RALEIGH – A team of executives from Raleigh-based Red Hat dialed in virtually to Washington on Thursday to discuss growing cybersecurity threats and explore ways to toughen open source software and solutions. And they see good coming from the meeting.

“A key theme of the meeting was the recognition that open source software has accelerated the pace of technological innovation, provides tremendous societal and economic benefits, and can contribute greatly to enhancing trust and cybersecurity,” Red Hat – which is owned by IBM – said in a statement issued after the meeting.

“We look forward to working with the Administration and a broad set of stakeholders on any next steps and will continue our focus on supporting our customers and strengthening the open source ecosystem.”

Matt Hicks, executive vice president of Products and Technologies at Red Hat, Chris Wright, senior vice president and chief technology officer (CTO), and Mark Bohannon, vice president of Global Public Policy at Red Hat, participated.

‘Cyber is the most dangerous weapon in the world,’ execs warn

But in the statement they also noted that other software remains threatened as well. Red Hat cited a cybersecurity executive order issued by the White House last year. It is “fundamental to improving the security posture of all software—both proprietary and open source, including assuring that vendors of all stripes maintain greater visibility into their software, take responsibility for its life cycle, and make security data publicly available,” Red Hat noted.

Open source is essential to Red Hat’s global operations.  And hackers are an increasing threat as the World Economic Forum acknowledged in a new report earlier this week. It’s publicly accessible code that users across the internet can inspect and modify in the name of collaboration.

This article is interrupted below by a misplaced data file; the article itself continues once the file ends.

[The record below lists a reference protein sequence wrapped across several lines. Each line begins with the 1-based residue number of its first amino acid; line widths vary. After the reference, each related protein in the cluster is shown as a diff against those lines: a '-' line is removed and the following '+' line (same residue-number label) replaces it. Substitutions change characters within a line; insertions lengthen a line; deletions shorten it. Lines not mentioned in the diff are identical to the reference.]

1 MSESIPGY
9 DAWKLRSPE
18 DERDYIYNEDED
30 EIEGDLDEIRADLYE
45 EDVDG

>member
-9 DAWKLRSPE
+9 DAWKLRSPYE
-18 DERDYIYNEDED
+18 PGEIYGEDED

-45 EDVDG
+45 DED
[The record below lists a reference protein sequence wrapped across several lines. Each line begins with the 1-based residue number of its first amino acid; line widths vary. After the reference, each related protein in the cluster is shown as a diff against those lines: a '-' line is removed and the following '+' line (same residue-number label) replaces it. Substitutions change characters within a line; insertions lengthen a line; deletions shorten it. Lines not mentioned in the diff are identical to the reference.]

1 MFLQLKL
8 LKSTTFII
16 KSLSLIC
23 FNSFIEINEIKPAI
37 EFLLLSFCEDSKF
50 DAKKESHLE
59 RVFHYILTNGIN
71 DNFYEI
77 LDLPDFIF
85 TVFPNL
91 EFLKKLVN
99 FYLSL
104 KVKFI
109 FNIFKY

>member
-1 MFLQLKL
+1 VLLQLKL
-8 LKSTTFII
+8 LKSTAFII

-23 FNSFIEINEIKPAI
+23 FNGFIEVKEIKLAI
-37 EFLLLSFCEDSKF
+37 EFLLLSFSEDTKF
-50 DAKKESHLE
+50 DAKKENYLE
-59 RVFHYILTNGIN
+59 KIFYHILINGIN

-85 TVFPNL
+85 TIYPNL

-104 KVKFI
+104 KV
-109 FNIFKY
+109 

Cyberthreats and the growing space race are emerging risks to the global economy, adding to existing challenges posed by climate change and the coronavirus pandemic, the Associated Press reported.

“We’re at the point now where cyberthreats are growing faster than our ability to effectively prevent and manage them,” said Carolina Klint, a risk management leader at Marsh, whose parent company Marsh McLennan co-authored the report with Zurich Insurance Group and SK Group.

How serious is the threat?

“Cyber is the most dangerous weapon in the world — politically, economically and militarily,” former Defense Secretary Bob Gates, the vice chairman of the JPMorgan International Council, said in a recent report

Thursday’s meeting was called to discuss ways of making open-source computer code more secure after a critical vulnerability emerged last month that US officials said could have affected hundreds of millions of devices worldwide.

The virtual meeting included officials from the White House, the Defense Department, the Department of Homeland Security and other departments and agencies. The focus: “what has worked and what else can be done to secure the open-source software that we all fundamentally rely on,” CNN reported, citing an administration source.

The guest list includes executives from Amazon, Facebook parent company Meta, IBM, Red Hat, Apple, Google and Microsoft, among other businesses, along with the Linux and Apache open-source software organizations, according to the White House.

Read Red Hat’s full statement online.

CNN and the Associated Press contributed to this report.